By Steve Weinstein
By Bryan Bierman
By Lindsey Rhoades
By Chaz Kangas
By Ben Westhoff and Sarah Purkrabek
By Jena Ardell
By Jesse Sendejas Jr.
By Katherine Turman
Living Things' "Bombs Below," the first track on their Turn In Your Friends & NeighborsEP, has a sound that's both hard and defeated. It's as good hit-your-fist-into-the-wall music as you'll ever get, but its condition of existence is that the wall stays intact. And the music feels ageless; it's so spare that it could be categorized as metal or punk or just plain hard rock, since there are not enough signifiers to make the distinction. Such a song could have emerged at any time from 1969 to the present; so even though the style goes way back, the song doesn't sound like a throwback (don't call it a throwback, it's been here for years).
The EP packaging identifies President Bush as a tyrant and uses as a backdrop the Declaration of Independence whose values Bush is in danger of eviscerating. But in the song lyrics themselves, the politics are but half-expressed; the person singing has impulses that he can't turn into ideas, and rather than fake the ideas, he just gives you the impulses. "Where do all the dead boys go?/No solution just bombs below." I can't tell who's narrating: In the first half of the song, the "we" seems to be stoner boys who are being harvested for cannon fodder; in the second half, the "we" is the old warmongers sending the kids to die. But that's just one way to interpret it. The sound subdues any extended interpretation. Read the news, feel rage, make a fist. No solution. No future.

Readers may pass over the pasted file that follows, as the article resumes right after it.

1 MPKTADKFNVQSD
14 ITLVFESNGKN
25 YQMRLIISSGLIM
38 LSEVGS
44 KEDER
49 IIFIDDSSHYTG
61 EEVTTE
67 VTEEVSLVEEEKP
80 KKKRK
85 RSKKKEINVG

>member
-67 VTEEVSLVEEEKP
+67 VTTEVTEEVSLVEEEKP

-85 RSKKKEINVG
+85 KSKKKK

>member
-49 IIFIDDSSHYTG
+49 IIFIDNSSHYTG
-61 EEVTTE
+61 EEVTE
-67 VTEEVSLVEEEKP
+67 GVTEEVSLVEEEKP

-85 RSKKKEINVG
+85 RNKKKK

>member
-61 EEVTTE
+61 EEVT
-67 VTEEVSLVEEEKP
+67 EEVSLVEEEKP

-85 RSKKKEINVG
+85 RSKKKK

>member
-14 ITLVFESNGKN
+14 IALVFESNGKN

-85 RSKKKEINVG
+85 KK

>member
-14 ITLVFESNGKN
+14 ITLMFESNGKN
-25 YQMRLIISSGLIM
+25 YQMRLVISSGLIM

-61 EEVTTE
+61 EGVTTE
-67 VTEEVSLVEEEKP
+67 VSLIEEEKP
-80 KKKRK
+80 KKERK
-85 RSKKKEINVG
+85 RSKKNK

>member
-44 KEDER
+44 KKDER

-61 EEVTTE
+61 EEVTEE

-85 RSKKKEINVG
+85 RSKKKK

Living Things play Irving Plaza August 15.